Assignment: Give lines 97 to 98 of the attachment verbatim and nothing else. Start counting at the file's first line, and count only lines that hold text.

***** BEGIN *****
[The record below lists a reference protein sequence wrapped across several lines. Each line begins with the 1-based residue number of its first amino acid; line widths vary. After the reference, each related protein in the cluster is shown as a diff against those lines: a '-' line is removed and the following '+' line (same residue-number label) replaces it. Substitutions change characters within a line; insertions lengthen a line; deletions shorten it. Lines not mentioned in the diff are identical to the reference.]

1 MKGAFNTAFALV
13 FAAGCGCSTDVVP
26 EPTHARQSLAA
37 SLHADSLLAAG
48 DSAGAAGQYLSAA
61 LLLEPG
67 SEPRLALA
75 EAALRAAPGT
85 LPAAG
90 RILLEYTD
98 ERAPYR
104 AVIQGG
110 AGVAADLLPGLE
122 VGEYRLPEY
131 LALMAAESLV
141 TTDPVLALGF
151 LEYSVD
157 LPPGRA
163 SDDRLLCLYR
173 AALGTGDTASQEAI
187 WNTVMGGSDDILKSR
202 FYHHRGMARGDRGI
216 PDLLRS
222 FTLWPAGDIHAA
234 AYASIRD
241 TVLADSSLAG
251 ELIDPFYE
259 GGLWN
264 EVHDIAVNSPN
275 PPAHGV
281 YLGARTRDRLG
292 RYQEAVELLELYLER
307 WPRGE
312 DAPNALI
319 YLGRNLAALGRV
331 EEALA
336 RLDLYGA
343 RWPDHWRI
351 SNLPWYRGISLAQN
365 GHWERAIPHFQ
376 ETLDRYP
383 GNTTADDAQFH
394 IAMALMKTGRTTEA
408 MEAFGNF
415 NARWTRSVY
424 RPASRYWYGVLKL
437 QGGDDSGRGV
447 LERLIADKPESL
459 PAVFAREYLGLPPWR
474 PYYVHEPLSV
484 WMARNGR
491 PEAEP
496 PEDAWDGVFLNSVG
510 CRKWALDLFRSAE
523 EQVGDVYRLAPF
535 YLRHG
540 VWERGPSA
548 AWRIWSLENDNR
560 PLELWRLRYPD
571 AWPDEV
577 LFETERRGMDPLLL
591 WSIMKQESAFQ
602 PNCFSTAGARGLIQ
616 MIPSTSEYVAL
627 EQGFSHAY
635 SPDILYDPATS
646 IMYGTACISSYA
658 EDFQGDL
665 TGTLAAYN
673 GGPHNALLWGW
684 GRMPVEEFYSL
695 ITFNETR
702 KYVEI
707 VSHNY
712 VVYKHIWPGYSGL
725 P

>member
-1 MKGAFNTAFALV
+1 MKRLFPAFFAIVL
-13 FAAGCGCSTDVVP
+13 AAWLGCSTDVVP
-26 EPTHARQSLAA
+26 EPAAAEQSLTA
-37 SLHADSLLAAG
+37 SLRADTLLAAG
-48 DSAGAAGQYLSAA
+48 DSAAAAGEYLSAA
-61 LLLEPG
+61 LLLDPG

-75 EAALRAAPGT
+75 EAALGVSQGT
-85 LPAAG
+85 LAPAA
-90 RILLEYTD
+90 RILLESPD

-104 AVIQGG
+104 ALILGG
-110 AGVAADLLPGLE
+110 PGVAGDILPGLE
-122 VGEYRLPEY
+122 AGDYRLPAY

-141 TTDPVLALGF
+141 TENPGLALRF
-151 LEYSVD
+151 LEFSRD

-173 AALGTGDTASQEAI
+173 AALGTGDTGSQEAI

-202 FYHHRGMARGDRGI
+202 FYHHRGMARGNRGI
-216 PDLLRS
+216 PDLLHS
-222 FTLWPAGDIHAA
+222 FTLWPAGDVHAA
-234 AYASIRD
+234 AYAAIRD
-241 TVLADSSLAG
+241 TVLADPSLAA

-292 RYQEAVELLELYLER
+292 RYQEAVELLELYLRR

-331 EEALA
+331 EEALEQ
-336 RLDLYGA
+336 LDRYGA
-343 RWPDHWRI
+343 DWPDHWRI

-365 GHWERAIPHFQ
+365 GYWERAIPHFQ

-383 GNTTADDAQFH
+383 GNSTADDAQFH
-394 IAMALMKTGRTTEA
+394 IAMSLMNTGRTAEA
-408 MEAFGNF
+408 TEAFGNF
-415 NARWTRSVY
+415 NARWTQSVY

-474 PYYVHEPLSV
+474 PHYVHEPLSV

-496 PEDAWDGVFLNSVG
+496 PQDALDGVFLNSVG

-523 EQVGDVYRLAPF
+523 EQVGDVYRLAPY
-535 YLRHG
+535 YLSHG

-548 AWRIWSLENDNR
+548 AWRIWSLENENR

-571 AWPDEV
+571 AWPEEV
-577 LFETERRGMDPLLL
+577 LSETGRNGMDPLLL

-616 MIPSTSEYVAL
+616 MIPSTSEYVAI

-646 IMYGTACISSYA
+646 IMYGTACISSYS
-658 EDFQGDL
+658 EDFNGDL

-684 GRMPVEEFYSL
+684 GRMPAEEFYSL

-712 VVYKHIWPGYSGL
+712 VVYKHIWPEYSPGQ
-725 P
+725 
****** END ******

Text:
-104 AVIQGG
+104 ALILGG